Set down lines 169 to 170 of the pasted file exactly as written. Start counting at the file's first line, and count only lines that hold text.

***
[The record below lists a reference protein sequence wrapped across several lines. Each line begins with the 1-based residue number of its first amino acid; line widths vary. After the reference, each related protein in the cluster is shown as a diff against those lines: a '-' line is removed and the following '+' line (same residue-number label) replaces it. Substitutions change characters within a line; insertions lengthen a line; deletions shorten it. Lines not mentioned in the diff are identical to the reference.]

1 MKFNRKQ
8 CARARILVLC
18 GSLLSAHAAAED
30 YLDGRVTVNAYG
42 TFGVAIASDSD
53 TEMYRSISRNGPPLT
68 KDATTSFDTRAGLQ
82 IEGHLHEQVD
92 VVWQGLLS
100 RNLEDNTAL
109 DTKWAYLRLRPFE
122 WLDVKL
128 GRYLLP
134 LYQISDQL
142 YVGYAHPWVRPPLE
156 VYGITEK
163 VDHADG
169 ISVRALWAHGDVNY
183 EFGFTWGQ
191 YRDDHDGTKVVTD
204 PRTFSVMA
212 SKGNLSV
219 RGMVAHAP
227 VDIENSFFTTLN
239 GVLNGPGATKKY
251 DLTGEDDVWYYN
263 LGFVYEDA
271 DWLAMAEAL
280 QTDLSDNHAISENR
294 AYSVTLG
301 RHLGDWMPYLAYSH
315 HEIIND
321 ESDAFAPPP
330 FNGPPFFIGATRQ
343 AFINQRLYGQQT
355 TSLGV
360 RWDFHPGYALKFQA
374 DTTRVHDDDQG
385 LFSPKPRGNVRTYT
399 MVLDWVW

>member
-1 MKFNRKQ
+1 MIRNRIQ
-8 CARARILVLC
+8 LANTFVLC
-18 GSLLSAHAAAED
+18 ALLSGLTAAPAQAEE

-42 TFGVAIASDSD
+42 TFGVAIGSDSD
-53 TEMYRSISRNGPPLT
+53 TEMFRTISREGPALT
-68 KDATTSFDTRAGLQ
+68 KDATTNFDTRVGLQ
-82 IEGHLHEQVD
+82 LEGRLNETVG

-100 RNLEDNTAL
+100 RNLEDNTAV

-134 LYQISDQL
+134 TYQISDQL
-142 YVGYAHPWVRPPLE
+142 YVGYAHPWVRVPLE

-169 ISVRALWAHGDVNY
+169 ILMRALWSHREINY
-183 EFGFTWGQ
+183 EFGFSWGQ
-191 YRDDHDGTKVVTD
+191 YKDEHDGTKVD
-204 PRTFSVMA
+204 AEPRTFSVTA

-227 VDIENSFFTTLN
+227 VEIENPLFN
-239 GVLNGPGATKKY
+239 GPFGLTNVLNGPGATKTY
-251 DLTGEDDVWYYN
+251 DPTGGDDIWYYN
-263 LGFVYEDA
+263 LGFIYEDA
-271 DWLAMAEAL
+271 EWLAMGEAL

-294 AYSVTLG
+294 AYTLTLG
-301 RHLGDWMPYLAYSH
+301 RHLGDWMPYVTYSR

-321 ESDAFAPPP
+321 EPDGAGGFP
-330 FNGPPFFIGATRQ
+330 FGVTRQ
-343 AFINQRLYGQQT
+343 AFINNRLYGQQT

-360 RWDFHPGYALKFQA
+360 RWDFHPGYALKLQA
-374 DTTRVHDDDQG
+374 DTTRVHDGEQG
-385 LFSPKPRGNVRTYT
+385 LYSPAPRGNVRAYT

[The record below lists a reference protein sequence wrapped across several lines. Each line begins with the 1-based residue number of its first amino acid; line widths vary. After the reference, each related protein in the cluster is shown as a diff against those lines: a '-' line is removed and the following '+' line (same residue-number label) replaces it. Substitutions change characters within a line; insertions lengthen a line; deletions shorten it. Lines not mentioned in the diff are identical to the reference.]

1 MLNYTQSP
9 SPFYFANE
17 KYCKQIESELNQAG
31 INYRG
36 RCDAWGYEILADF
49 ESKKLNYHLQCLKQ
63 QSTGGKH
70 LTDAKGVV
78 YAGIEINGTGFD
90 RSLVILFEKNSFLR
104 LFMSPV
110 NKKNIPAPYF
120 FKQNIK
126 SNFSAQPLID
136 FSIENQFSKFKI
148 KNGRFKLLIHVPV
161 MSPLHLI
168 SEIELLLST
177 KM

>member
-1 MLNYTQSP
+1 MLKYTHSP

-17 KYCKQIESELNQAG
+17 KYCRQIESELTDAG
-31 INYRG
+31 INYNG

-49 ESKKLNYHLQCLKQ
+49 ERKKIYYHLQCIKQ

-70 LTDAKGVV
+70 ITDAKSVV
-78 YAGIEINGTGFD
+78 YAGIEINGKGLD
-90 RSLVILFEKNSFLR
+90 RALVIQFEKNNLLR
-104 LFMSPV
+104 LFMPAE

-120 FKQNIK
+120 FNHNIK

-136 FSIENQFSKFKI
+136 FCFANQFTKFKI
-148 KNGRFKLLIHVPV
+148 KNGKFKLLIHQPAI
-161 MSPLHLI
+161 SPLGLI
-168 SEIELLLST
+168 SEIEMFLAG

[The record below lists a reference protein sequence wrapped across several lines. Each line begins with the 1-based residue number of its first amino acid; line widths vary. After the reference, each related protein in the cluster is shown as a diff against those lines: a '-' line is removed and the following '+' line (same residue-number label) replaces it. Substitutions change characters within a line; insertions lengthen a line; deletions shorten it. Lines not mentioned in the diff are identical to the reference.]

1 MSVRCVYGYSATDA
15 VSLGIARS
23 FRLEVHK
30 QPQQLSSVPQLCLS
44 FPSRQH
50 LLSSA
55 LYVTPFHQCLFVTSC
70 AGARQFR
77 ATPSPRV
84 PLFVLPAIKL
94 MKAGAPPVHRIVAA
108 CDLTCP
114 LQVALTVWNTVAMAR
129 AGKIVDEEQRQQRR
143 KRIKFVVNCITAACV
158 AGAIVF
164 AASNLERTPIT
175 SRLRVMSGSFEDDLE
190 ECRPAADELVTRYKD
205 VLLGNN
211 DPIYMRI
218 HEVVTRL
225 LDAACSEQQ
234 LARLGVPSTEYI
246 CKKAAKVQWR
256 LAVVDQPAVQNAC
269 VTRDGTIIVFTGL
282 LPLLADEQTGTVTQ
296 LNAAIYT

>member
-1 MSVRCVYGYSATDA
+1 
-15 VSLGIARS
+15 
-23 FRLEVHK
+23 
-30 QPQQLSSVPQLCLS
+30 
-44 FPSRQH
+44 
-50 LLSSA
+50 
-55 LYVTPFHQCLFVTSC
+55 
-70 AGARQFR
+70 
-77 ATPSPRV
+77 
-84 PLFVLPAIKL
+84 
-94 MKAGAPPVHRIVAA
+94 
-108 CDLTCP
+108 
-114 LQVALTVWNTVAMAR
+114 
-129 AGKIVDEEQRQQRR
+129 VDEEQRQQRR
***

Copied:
246 CKKAAKVQWR
256 LAVVDQPAVQNAC